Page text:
You are a GP managing Steven, a sixty-year-old man who recently presented to you with a three-month history of abdominal pain and blood in his stool. Imaging results suggest that Steven has a tumour in his colon which will require urgent surgical management. However, when you tell Steven that you think you should talk about his results, he says that he “doesn’t want to hear bad news,” and that if the issue is serious he’d rather not know about it. Instead, he requests simple pain relief. How would you handle this situation?
Autonomy refers to patients’ ability to make independent decisions concerning their own healthcare, free of control or coercion by doctors or others. While medicine historically followed a “patriarchal” model, where doctors largely made decisions for their patients, modern medicine follows a “collaborative” model, where doctors and patients work together to decide on treatment plans. Under this model, patients’ autonomy is respected, since they have the ultimate say on whether they should or should not receive any given treatment. Autonomy is challenged when the patient’s ability to act independently and make decisions on their own care is compromised in some way. Examples include unconscious or comatose patients, patients with severe mental illness, and children below a certain age. For this reason, autonomy is linked with the concept of informed consent, where consent is only valid when the patient has been fully informed of the benefits and risks of treatment and has the mental capacity to make a decision based on this information.
Interview questions on this topic might ask you to examine factors affecting the autonomy of patients to determine how their care should be managed, especially where autonomy has been compromised. For example:
A fourteen-year-old girl presents to your general practice. She tells you that she is sexually active, and requests a prescription for oral contraceptives. She asks you not to tell her parents about this appointment or her request. What issues do you have to consider here, and would you grant the girl’s request?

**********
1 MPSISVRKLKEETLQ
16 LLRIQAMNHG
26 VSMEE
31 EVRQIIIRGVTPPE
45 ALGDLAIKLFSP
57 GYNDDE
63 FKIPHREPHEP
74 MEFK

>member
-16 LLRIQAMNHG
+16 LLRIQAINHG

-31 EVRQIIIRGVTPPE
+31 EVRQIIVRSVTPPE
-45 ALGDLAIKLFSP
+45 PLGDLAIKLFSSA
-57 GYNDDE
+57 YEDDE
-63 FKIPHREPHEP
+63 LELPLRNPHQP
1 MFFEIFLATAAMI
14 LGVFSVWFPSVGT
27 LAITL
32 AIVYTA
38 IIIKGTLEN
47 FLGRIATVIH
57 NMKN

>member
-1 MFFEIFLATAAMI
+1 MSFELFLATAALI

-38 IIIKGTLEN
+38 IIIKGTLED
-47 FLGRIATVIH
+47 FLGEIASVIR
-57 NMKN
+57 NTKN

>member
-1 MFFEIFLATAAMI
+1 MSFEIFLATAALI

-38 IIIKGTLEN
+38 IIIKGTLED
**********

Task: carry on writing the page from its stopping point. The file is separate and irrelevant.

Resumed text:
Justice refers to fair and equitable treatment of patients by doctors and the healthcare system. This can manifest at a number of levels. At the local level, doctors should provide good care to all patients, without discriminating. At the system level, the health system should be constructed in a way that allows people throughout society to receive high-quality care and hence good health outcomes. While doctors endeavour to preserve justice in their practice, health inequities are present throughout society. For instance, Indigenous people in Australia have much poorer health outcomes than non-Indigenous people.
Interview questions on this topic might invite ask you to determine ways in which the health system is unjust, and how this might be modified to provide better outcomes for patients. For example:
Obesity is a major health issue in modern Australian society, and those with obesity are at a much greater risk of numerous other debilitating health conditions, such as diabetes and heart disease. Rates of obesity are much higher among Indigenous Australians than non-Indigenous Australians. Why do you think this may be, and what are some potential solutions to this issue?
You can find many MMI scenarios to practice with, including guidelines for answering them, in MedEntry’s innovative MMI bank.
Written by Callum, a past MedEntry student and current medical student, as well as interview tutor.